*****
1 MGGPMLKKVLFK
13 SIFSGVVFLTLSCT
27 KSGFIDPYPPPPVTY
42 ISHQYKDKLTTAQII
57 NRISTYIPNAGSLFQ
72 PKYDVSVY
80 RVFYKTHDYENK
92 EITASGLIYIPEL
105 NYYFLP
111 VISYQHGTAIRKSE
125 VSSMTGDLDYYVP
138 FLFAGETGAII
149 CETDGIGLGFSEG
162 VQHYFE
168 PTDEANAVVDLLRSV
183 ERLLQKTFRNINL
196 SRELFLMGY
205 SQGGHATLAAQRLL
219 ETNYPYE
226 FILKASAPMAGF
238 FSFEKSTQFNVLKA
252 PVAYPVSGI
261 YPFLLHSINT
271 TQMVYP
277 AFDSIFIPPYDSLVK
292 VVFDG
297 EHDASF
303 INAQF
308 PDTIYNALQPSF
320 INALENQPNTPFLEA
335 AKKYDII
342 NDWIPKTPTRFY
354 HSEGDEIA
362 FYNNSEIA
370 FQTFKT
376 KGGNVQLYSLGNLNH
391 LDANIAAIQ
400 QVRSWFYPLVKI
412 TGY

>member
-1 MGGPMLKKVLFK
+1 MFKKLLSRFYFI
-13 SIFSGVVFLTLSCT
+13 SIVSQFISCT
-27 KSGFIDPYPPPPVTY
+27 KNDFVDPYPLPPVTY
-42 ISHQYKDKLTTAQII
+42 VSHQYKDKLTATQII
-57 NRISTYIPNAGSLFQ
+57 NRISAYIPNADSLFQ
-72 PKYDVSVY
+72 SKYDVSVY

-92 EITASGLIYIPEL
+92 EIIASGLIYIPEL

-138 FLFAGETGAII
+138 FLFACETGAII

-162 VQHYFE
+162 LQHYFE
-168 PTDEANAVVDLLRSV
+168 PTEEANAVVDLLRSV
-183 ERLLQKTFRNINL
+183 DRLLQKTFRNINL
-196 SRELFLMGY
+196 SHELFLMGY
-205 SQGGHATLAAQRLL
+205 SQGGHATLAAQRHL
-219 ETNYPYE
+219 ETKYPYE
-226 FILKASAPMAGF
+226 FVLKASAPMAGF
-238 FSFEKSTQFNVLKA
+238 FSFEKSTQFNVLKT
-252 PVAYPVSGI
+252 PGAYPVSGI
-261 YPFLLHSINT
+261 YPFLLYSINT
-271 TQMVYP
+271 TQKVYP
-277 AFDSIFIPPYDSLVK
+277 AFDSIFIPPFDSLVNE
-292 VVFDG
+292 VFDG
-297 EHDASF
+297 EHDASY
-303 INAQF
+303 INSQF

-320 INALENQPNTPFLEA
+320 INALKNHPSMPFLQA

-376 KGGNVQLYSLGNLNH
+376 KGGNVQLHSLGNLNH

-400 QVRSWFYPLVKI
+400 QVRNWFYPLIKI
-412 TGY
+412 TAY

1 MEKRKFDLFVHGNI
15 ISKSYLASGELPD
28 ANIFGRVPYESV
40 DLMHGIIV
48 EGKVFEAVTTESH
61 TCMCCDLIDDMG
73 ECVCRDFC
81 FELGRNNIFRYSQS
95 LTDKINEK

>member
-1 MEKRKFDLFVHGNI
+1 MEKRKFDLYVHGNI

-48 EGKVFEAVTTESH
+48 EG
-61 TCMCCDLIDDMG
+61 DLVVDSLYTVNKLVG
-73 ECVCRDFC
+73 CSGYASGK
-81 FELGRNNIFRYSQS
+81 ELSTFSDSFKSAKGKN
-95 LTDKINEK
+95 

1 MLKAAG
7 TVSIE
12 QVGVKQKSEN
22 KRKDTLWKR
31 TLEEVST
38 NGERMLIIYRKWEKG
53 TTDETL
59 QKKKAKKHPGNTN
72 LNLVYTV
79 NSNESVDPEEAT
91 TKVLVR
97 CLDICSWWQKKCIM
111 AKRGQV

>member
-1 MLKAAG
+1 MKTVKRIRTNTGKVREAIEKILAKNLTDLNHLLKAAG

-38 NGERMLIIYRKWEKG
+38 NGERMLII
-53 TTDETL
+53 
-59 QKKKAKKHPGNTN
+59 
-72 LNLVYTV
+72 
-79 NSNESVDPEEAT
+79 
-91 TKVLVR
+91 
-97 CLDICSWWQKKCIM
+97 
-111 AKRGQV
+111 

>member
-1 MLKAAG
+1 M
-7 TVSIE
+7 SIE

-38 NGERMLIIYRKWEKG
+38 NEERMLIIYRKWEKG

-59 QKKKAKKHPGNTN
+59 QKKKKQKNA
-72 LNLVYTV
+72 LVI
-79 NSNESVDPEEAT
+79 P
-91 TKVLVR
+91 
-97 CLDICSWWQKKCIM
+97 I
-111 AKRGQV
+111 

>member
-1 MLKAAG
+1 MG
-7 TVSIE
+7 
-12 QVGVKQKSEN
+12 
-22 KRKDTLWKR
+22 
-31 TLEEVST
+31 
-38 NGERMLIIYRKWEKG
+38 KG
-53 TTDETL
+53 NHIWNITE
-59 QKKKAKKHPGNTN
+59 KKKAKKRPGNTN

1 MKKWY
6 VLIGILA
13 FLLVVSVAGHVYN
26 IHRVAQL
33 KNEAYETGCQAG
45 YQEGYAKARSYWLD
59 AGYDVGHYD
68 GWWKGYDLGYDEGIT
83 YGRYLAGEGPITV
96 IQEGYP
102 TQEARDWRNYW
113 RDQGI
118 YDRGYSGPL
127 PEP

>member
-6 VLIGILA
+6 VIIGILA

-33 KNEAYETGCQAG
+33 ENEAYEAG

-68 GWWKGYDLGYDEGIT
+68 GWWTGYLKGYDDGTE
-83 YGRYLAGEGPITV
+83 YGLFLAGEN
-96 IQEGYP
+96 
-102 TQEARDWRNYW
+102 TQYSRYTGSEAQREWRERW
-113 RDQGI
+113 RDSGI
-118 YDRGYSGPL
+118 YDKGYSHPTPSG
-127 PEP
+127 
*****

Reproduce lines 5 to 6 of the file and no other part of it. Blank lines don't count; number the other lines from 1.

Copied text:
57 NRISTYIPNAGSLFQ
72 PKYDVSVY